business news in context, analysis with attitude

by Kevin Coupe

We had a story the other day about how Toys R Us - a company that I've lambasted frequently as running stores that are slightly less appealing than a colonoscopy - is testing an interactive prototype concept aimed at enhancing the consumer experience in a smaller footprint.

MNB reader Cassie Howard then pointed me to a story in the Independent that pointed to something else that Toys R Us is doing in the UK to make the shopping experience more appealing.

On Sunday, the chain opened early, dimmed the lights, turned off the music and PA system, and offered "autism friendly signage" and "quiet zones" that it said it hoped would "make Christmas shopping easier for children with autism and their parents."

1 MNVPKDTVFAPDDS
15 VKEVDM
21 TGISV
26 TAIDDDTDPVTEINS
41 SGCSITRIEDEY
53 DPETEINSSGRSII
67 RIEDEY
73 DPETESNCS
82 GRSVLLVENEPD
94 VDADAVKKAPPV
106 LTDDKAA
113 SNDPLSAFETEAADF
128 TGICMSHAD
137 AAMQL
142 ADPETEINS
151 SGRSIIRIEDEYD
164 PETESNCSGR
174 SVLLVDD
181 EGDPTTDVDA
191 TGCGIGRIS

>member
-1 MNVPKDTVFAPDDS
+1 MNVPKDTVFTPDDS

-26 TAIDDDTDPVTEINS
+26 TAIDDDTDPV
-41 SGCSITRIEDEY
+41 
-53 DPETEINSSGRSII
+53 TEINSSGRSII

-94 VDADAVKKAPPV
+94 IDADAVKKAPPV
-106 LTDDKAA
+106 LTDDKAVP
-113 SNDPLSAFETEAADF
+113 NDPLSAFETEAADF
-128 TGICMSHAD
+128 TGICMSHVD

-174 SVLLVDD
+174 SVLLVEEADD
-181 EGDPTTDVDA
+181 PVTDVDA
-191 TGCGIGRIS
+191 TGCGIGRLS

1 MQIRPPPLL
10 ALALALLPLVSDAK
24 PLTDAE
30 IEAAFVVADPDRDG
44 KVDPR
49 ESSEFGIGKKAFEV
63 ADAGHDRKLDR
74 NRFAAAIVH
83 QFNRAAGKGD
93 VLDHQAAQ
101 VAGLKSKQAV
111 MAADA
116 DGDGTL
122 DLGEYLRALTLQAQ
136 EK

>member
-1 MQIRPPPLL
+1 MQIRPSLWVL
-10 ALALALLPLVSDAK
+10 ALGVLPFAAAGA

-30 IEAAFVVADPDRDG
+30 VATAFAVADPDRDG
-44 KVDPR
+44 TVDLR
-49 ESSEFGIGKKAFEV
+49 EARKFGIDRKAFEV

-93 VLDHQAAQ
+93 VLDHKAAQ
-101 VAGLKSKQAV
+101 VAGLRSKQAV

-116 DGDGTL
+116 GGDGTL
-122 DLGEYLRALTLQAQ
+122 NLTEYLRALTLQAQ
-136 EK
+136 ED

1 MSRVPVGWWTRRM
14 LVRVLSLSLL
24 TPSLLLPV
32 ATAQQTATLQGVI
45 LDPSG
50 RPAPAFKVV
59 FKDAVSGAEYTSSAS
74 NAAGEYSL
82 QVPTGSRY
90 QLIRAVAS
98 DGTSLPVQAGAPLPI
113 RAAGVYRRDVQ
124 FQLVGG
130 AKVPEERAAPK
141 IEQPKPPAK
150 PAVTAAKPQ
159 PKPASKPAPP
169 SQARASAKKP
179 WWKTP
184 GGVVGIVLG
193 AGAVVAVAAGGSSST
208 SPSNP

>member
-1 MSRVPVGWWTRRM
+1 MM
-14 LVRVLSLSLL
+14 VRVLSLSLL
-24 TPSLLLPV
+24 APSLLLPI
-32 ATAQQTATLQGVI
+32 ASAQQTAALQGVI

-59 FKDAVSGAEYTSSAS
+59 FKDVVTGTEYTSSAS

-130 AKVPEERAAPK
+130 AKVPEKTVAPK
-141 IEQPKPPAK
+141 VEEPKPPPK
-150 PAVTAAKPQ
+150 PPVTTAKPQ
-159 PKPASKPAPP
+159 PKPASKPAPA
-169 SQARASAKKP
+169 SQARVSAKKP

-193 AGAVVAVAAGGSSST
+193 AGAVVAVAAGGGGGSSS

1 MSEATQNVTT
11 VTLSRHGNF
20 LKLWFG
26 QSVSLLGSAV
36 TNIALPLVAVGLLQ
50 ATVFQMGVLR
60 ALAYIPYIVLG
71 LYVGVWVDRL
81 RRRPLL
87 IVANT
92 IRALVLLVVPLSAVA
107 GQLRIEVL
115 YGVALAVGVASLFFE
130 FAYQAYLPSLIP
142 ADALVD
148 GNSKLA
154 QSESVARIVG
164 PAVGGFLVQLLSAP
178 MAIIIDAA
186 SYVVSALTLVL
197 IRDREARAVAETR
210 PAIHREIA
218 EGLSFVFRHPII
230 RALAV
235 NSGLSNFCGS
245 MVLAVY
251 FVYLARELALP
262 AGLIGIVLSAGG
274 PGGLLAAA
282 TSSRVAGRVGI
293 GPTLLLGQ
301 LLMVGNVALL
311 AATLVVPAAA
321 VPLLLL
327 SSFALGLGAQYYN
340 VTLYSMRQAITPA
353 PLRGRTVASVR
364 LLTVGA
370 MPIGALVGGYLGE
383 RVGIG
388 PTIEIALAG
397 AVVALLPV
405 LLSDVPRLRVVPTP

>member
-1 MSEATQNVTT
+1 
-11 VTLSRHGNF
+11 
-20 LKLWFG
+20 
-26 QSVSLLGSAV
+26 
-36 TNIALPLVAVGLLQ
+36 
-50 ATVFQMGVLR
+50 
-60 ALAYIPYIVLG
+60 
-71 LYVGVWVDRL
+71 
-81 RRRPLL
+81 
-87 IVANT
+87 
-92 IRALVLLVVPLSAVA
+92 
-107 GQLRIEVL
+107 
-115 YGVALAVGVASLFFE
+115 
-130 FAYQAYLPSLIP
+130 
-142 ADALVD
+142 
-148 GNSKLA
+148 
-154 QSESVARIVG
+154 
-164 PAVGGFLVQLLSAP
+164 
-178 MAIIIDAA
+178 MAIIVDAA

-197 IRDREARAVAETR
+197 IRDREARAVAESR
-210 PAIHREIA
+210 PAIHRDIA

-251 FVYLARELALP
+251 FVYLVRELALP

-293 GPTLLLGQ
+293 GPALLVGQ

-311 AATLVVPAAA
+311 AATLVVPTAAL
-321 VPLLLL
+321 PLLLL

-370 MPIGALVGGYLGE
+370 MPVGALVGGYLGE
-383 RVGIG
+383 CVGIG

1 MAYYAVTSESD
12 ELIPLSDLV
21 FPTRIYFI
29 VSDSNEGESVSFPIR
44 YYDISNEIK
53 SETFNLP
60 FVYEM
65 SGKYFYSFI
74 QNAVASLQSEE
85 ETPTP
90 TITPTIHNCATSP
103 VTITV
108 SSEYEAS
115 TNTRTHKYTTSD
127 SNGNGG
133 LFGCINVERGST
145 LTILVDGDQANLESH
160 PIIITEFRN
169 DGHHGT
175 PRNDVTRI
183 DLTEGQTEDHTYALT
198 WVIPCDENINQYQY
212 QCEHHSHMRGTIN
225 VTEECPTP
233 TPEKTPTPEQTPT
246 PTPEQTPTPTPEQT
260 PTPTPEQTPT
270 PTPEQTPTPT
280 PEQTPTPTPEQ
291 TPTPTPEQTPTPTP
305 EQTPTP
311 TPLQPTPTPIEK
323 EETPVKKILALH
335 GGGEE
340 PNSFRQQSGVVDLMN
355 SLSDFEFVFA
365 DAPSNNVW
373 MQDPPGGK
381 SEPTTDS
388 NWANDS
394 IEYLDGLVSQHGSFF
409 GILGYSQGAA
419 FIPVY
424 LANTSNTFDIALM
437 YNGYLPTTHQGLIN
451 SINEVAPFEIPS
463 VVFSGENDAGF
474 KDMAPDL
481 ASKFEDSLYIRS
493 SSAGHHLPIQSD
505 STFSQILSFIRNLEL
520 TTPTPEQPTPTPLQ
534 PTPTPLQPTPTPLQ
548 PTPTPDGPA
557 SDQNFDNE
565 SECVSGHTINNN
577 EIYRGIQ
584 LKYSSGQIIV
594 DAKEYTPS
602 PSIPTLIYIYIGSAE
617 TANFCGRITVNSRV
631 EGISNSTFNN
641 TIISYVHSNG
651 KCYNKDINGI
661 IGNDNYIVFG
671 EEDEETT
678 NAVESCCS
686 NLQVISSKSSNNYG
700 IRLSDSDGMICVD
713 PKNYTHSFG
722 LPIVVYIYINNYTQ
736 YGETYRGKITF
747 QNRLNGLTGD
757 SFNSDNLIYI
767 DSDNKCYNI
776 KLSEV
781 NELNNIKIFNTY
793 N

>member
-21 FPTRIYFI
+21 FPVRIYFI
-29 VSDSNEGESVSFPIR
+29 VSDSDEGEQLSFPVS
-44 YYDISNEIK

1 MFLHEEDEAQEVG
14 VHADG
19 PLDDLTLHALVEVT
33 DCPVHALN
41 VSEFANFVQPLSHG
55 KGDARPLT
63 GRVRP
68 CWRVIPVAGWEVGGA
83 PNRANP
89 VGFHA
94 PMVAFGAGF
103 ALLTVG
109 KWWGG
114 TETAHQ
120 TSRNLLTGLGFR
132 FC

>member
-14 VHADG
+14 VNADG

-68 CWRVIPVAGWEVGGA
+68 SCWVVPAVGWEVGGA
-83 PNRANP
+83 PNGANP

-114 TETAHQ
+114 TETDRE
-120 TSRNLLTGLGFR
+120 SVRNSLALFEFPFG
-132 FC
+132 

The initiative followed a one-store UK test in 2014. And the Independent writes that "most parents and campaigners said the initiative was an excellent idea for autistic people, who can struggle with loud noises and bright lights, making shopping in crowded stores with fluorescent lighting and loud music a nightmare."

And now, the story says, Toys R Us plans to test the concept in the US at a single store in Louisiana.

I think this is really smart, and I hope Toys R Us finds ways to institutionalize it across the chain, and maybe even do it in every store on a regular basis. My sense is that the autism community will embrace it, and communicate among themselves about a retailer that is doing something special and something different ...

And I'll bet that over the long run, it'll be good for sales.

It'll be an Eye-Opener.
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